6. Getting in the headspace
Aside from the physical training we recommend getting yourself in to the zone by watching some inspiring ski/snowboard documentaries of films by riders you really admire. This not only get's you super excited for the season ahead but can act as a great motivating factor if you are starting to stray off your pre-season training plan.
We also never underestimate the motivating power of music, so now is the time to get downloading some new playlists Check out some of the CD Fitness Playlist we have made for your headphones– this alone can make those harder days training turn into Rocky Balboa moments with your very own soundtrack... You could even check out some professional rider's playlists for new music inspiration (if it works for them...?!) some of the more commercialised riders such as Shaun White and Travis Rice release playlists from time to time – it's worth a google.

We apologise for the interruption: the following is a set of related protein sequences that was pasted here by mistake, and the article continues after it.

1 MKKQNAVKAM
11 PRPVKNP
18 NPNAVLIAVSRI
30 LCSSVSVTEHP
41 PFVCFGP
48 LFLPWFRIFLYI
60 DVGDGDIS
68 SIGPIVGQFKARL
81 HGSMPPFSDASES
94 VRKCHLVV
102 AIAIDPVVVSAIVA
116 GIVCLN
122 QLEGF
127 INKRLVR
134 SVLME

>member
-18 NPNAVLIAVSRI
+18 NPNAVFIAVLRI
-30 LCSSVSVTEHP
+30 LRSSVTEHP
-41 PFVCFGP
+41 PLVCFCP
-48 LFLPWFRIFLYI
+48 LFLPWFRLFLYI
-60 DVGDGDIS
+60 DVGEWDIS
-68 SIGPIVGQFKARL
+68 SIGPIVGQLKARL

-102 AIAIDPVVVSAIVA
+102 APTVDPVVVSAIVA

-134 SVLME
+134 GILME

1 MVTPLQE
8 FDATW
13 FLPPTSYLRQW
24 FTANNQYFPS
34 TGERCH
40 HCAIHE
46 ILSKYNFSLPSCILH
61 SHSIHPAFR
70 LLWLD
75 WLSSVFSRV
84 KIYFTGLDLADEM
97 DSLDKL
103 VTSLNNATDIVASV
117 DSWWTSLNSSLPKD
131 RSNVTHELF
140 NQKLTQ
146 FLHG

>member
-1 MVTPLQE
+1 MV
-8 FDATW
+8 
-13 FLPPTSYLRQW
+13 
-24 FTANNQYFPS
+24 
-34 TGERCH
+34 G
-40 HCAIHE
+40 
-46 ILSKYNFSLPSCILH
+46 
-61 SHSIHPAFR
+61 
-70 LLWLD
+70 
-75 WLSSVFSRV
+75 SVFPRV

Finally...gain the reward of your hard work when you start the season calm in the confidence that you are prepared for all that the next few months ahead are going to throw at you and amped that you are ready to bring it on and make it the best winter you have ever experienced. Why not look at Autumn with a whole new perspective – instead of this being a lull period between seasons, the next few months can be the beginning of your next ski season...Phase 1 = preparation!
P.S Whenever you’re ready, here are 4 ways I can help you get happier, healthier, fitter and stronger in only 120 days!